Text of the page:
Climate Change and Agriculture

Climate Change and Agriculture

An Economic Analysis of Global Impacts, Adaptation and Distributional Effects

New Horizons in Environmental Economics series

Robert Mendelsohn and Ariel Dinar

Despite its great importance, there are surprisingly few economic studies of the impact of climate on agriculture and how agriculture can adapt under a variety of conditions. This book examines 22 countries across four continents, including both developed and developing economies. It provides both a good analytical basis for additional work and solid results for policy debate concerning income distributional effects such as abatement, adaptation, and equity.

Chapter 3: Literature Review of Economic Impacts of Climate Change on Agriculture

Robert Mendelsohn and Ariel Dinar

Subjects: development studies, agricultural economics, economics and finance, agricultural economics, environmental economics, environment, agricultural economics, climate change, environmental economics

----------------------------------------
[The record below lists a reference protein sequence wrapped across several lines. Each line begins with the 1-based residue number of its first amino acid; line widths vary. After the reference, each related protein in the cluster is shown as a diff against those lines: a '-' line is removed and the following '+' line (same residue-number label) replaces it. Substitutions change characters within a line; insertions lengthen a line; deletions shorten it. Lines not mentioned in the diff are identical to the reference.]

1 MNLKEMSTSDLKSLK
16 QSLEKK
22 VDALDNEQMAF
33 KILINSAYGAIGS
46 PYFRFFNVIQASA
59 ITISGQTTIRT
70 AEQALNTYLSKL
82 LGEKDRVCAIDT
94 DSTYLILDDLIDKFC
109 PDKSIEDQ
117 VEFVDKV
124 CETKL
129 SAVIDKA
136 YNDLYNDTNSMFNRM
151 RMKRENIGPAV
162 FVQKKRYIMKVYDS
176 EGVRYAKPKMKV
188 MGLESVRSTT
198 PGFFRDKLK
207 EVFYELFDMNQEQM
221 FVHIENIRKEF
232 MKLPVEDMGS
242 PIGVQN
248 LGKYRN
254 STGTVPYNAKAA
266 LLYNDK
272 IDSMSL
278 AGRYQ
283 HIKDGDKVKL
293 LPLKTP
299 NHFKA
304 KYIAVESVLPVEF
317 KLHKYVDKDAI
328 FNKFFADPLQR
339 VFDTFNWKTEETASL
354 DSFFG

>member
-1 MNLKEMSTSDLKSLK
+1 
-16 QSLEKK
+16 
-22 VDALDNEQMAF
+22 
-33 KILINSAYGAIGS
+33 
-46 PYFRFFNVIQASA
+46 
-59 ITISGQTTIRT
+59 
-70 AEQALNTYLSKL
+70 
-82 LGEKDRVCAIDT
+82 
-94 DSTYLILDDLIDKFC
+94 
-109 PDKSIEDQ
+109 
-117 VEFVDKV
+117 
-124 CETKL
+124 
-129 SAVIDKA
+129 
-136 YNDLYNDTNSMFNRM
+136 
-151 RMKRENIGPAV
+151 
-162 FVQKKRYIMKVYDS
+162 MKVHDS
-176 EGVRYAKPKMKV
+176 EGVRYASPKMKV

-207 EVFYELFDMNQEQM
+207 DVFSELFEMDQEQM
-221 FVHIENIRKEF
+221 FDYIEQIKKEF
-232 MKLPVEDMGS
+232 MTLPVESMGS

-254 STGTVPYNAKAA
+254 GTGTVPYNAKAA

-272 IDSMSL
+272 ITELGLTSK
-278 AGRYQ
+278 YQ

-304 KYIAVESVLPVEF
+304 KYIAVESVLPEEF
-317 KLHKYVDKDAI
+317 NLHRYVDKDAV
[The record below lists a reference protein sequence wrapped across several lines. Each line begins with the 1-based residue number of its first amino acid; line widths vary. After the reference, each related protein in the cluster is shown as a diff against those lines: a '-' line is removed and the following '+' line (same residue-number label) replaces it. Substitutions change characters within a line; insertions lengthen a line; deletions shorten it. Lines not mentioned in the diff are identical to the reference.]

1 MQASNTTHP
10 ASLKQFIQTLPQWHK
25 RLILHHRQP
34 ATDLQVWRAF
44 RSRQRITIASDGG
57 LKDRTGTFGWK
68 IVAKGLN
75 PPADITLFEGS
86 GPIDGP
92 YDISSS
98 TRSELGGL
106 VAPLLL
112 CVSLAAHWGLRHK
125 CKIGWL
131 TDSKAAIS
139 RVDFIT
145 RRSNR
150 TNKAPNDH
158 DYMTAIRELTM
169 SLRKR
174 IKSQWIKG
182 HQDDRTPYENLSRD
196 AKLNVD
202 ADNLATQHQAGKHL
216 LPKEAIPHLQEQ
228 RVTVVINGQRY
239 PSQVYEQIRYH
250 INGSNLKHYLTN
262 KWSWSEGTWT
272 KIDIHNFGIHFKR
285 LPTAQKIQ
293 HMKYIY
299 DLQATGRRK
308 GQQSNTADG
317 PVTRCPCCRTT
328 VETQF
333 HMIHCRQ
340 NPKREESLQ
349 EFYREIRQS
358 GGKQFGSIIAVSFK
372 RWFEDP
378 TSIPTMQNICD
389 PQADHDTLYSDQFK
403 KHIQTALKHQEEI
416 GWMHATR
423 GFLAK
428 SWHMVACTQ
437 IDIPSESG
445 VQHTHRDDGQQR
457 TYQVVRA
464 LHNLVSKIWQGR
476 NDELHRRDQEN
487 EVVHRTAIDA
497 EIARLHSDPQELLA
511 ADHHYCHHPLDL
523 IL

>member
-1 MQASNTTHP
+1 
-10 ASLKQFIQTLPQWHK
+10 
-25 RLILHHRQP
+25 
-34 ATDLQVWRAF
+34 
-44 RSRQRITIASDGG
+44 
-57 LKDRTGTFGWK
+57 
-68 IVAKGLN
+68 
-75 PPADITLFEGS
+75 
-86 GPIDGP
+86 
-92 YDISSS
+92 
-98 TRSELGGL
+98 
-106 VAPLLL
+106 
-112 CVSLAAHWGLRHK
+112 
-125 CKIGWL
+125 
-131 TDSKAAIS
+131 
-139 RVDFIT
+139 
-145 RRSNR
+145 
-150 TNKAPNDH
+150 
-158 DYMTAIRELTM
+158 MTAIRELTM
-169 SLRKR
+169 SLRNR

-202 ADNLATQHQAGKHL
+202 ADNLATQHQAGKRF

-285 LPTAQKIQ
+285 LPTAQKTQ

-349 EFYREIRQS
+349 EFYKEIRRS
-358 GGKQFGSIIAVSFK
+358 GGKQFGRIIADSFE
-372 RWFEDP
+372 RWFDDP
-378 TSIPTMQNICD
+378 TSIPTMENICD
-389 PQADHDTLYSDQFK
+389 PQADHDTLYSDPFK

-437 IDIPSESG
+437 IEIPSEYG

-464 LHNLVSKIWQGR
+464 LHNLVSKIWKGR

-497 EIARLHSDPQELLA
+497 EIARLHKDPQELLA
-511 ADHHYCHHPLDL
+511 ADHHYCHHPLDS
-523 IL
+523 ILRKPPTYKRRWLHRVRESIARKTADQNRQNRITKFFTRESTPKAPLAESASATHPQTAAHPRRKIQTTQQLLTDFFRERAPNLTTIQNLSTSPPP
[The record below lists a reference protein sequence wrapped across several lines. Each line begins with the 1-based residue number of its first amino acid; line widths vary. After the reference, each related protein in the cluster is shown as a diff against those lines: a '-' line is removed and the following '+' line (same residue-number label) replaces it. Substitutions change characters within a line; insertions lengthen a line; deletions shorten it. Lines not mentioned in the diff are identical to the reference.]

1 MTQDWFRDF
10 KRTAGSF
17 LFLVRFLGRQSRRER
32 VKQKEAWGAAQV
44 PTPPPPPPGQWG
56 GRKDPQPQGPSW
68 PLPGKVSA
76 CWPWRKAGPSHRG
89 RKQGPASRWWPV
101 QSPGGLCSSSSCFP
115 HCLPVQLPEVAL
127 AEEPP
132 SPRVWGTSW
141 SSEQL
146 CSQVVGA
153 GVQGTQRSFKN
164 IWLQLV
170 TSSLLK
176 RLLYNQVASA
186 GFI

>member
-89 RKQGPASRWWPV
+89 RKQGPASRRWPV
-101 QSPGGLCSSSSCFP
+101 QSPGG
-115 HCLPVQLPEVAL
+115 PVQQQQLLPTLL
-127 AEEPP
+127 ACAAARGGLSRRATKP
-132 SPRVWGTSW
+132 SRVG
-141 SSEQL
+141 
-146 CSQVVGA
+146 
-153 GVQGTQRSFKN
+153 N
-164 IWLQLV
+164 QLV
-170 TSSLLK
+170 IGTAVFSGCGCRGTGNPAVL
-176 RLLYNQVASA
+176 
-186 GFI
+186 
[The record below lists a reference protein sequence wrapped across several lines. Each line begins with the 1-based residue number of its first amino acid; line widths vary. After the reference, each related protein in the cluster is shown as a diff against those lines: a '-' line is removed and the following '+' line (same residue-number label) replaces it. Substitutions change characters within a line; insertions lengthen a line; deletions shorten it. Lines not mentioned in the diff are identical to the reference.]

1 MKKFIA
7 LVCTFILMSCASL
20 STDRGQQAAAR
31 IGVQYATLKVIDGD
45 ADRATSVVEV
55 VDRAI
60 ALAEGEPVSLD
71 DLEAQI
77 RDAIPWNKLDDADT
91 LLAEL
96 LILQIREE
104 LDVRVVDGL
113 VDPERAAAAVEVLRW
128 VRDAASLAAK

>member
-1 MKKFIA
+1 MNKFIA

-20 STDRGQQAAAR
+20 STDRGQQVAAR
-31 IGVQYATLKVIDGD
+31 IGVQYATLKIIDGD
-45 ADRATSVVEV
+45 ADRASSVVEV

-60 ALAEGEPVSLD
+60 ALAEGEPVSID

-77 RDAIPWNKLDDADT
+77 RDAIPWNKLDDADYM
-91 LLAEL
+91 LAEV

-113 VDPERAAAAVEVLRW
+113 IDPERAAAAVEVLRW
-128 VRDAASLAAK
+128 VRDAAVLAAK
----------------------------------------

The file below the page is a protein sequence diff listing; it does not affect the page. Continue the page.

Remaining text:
1 In the previous chapter we reviewed the scientific literature that links climate to both crop and livestock productivity. This chapter reviews the literature that measures the economic impact of climate change on agriculture. Many studies of economic impacts of climate change are concerned that changes in climate will have harmful effects on the agricultural sector (for example Smith and Tirpak, 1989; Nordhaus, 1991; Cline, 1992; Rosenzweig and Parry, 1994; Pearce et al., 1996; Tol, 2002; Mendelsohn and Williams, 2004; Parry et al., 2004). Some of these studies predict there will be adverse agricultural impacts in all countries, whereas others expect the harmful impacts to be concentrated in developing countries. Developing countries may be more vulnerable to climate change because these regions are already very hot and the agricultural systems may be less capable of adapting. We distinguish amongst six main types of approaches: (1) studies that rely on crop simulation models; (2) studies that rely on cross-sectional or intertemporal analyses of yields; (3) agro-economic simulation models of farms; (4) studies based on panel (intertemporal) analysis of net revenues across weather; (5) studies based on cross-sectional analyses of net revenues or land values per hectare; and (6) studies that use CGE (computable general equilibrium) models. In the following sections, we discuss each of these approaches in detail and highlight their strengths and weaknesses. CROP SIMULATION MODELS The first and one of the most popular methods for estimating the impacts of climate change on agriculture relies on crop simulation models. Crop...

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